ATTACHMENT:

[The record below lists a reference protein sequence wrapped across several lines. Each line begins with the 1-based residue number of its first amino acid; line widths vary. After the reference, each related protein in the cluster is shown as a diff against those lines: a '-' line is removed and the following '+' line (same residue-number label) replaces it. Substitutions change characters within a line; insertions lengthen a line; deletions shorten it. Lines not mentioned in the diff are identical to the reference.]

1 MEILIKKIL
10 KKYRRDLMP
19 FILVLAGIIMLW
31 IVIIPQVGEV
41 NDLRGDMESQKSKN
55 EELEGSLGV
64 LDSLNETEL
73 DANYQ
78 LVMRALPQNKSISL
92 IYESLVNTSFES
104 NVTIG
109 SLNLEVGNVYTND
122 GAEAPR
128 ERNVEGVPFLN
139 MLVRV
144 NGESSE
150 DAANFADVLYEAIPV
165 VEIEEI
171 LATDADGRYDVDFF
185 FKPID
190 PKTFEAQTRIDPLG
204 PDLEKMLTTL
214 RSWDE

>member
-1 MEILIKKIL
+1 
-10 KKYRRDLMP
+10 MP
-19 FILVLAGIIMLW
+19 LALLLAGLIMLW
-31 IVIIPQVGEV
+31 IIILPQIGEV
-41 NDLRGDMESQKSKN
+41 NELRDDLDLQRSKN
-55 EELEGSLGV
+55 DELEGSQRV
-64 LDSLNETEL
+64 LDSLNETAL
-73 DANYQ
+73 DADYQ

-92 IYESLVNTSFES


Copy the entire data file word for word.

[The record below lists a reference protein sequence wrapped across several lines. Each line begins with the 1-based residue number of its first amino acid; line widths vary. After the reference, each related protein in the cluster is shown as a diff against those lines: a '-' line is removed and the following '+' line (same residue-number label) replaces it. Substitutions change characters within a line; insertions lengthen a line; deletions shorten it. Lines not mentioned in the diff are identical to the reference.]

1 MEILIKKIL
10 KKYRRDLMP
19 FILVLAGIIMLW
31 IVIIPQVGEV
41 NDLRGDMESQKSKN
55 EELEGSLGV
64 LDSLNETEL
73 DANYQ
78 LVMRALPQNKSISL
92 IYESLVNTSFES
104 NVTIG
109 SLNLEVGNVYTND
122 GAEAPR
128 ERNVEGVPFLN
139 MLVRV
144 NGESSE
150 DAANFADVLYEAIPV
165 VEIEEI
171 LATDADGRYDVDFF
185 FKPID
190 PKTFEAQTRIDPLG
204 PDLEKMLTTL
214 RSWDE

>member
-1 MEILIKKIL
+1 
-10 KKYRRDLMP
+10 MP
-19 FILVLAGIIMLW
+19 LALLLAGLIMLW
-31 IVIIPQVGEV
+31 IIILPQIGEV
-41 NDLRGDMESQKSKN
+41 NELRDDLDLQRSKN
-55 EELEGSLGV
+55 DELEGSQRV
-64 LDSLNETEL
+64 LDSLNETAL
-73 DANYQ
+73 DADYQ

-92 IYESLVNTSFES